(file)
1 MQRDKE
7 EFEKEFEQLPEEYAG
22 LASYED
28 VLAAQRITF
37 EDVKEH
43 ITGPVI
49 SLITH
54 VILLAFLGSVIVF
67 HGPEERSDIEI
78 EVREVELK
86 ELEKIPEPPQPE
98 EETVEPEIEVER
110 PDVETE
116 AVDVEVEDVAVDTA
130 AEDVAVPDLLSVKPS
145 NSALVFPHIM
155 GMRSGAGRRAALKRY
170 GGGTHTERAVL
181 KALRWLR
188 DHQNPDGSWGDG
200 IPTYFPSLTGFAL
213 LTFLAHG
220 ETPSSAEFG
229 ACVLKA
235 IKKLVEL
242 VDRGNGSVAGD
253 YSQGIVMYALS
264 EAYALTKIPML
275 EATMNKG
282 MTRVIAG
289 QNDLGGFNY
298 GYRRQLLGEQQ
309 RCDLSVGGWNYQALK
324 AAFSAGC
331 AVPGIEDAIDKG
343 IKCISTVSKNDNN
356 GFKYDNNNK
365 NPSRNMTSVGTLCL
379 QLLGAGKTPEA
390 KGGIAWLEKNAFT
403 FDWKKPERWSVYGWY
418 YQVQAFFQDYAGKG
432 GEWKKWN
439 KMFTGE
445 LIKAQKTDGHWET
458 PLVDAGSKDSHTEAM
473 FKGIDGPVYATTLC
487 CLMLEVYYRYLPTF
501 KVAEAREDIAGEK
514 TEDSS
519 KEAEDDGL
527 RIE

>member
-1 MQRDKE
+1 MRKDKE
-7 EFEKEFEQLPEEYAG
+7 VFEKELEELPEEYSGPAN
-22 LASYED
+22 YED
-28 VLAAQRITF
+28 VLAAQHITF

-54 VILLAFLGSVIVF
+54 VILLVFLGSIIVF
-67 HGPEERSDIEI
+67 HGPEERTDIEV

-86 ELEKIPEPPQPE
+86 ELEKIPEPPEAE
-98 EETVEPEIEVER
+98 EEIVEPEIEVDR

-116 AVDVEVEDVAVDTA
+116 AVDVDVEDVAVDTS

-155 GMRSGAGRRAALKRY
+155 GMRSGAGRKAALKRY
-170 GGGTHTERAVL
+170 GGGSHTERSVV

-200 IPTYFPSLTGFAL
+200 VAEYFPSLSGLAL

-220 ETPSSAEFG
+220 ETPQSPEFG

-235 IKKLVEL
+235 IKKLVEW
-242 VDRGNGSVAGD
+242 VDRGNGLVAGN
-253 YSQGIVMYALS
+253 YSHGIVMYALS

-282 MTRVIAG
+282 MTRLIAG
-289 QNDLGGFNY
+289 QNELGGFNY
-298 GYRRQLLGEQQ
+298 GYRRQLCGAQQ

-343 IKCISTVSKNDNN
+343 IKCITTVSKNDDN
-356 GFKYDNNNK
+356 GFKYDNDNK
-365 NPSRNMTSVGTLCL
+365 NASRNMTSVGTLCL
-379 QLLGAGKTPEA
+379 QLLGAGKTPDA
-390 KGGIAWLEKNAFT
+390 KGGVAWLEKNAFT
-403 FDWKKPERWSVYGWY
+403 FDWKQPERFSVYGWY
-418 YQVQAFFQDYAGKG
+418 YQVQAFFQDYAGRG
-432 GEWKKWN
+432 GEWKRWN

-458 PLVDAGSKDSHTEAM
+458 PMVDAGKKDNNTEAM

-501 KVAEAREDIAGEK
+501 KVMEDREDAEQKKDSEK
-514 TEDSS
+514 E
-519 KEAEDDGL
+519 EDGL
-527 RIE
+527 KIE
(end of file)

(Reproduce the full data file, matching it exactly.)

1 MQRDKE
7 EFEKEFEQLPEEYAG
22 LASYED
28 VLAAQRITF
37 EDVKEH
43 ITGPVI
49 SLITH
54 VILLAFLGSVIVF
67 HGPEERSDIEI
78 EVREVELK
86 ELEKIPEPPQPE
98 EETVEPEIEVER
110 PDVETE
116 AVDVEVEDVAVDTA
130 AEDVAVPDLLSVKPS
145 NSALVFPHIM
155 GMRSGAGRRAALKRY
170 GGGTHTERAVL
181 KALRWLR
188 DHQNPDGSWGDG
200 IPTYFPSLTGFAL
213 LTFLAHG
220 ETPSSAEFG
229 ACVLKA
235 IKKLVEL
242 VDRGNGSVAGD
253 YSQGIVMYALS
264 EAYALTKIPML
275 EATMNKG
282 MTRVIAG
289 QNDLGGFNY
298 GYRRQLLGEQQ
309 RCDLSVGGWNYQALK
324 AAFSAGC
331 AVPGIEDAIDKG
343 IKCISTVSKNDNN
356 GFKYDNNNK
365 NPSRNMTSVGTLCL
379 QLLGAGKTPEA
390 KGGIAWLEKNAFT
403 FDWKKPERWSVYGWY
418 YQVQAFFQDYAGKG
432 GEWKKWN
439 KMFTGE
445 LIKAQKTDGHWET
458 PLVDAGSKDSHTEAM
473 FKGIDGPVYATTLC
487 CLMLEVYYRYLPTF
501 KVAEAREDIAGEK
514 TEDSS
519 KEAEDDGL
527 RIE

>member
-1 MQRDKE
+1 MRKDKE
-7 EFEKEFEQLPEEYAG
+7 VFEKELEELPEEYSGPAN
-22 LASYED
+22 YED
-28 VLAAQRITF
+28 VLAAQHITF

-54 VILLAFLGSVIVF
+54 VILLVFLGSIIVF
-67 HGPEERSDIEI
+67 HGPEERTDIEV

-86 ELEKIPEPPQPE
+86 ELEKIPEPPEAE
-98 EETVEPEIEVER
+98 EEIVEPEIEVDR

-116 AVDVEVEDVAVDTA
+116 AVDVDVEDVAVDTS

-155 GMRSGAGRRAALKRY
+155 GMRSGAGRKAALKRY
-170 GGGTHTERAVL
+170 GGGSHTERSVV

-200 IPTYFPSLTGFAL
+200 VAEYFPSLSGLAL

-220 ETPSSAEFG
+220 ETPQSPEFG

-235 IKKLVEL
+235 IKKLVEW
-242 VDRGNGSVAGD
+242 VDRGNGLVAGN
-253 YSQGIVMYALS
+253 YSHGIVMYALS

-282 MTRVIAG
+282 MTRLIAG
-289 QNDLGGFNY
+289 QNELGGFNY
-298 GYRRQLLGEQQ
+298 GYRRQLCGAQQ

-343 IKCISTVSKNDNN
+343 IKCITTVSKNDDN
-356 GFKYDNNNK
+356 GFKYDNDNK
-365 NPSRNMTSVGTLCL
+365 NASRNMTSVGTLCL
-379 QLLGAGKTPEA
+379 QLLGAGKTPDA
-390 KGGIAWLEKNAFT
+390 KGGVAWLEKNAFT
-403 FDWKKPERWSVYGWY
+403 FDWKQPERFSVYGWY
-418 YQVQAFFQDYAGKG
+418 YQVQAFFQDYAGRG
-432 GEWKKWN
+432 GEWKRWN

-458 PLVDAGSKDSHTEAM
+458 PMVDAGKKDNNTEAM

-501 KVAEAREDIAGEK
+501 KVMEDREDAEQKKDSEK
-514 TEDSS
+514 E
-519 KEAEDDGL
+519 EDGL
-527 RIE
+527 KIE